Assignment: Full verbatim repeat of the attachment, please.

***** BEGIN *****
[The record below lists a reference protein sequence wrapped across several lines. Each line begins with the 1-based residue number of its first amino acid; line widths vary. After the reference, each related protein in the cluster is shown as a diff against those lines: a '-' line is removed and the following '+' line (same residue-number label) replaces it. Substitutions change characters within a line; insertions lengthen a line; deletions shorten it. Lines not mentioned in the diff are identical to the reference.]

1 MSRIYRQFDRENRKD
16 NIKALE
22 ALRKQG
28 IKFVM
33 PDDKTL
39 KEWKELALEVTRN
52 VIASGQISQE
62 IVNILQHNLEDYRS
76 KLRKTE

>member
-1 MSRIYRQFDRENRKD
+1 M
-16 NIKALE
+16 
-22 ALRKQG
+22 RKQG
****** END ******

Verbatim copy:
[The record below lists a reference protein sequence wrapped across several lines. Each line begins with the 1-based residue number of its first amino acid; line widths vary. After the reference, each related protein in the cluster is shown as a diff against those lines: a '-' line is removed and the following '+' line (same residue-number label) replaces it. Substitutions change characters within a line; insertions lengthen a line; deletions shorten it. Lines not mentioned in the diff are identical to the reference.]

1 MSRIYRQFDRENRKD
16 NIKALE
22 ALRKQG
28 IKFVM
33 PDDKTL
39 KEWKELALEVTRN
52 VIASGQISQE
62 IVNILQHNLEDYRS
76 KLRKTE

>member
-1 MSRIYRQFDRENRKD
+1 M
-16 NIKALE
+16 
-22 ALRKQG
+22 RKQG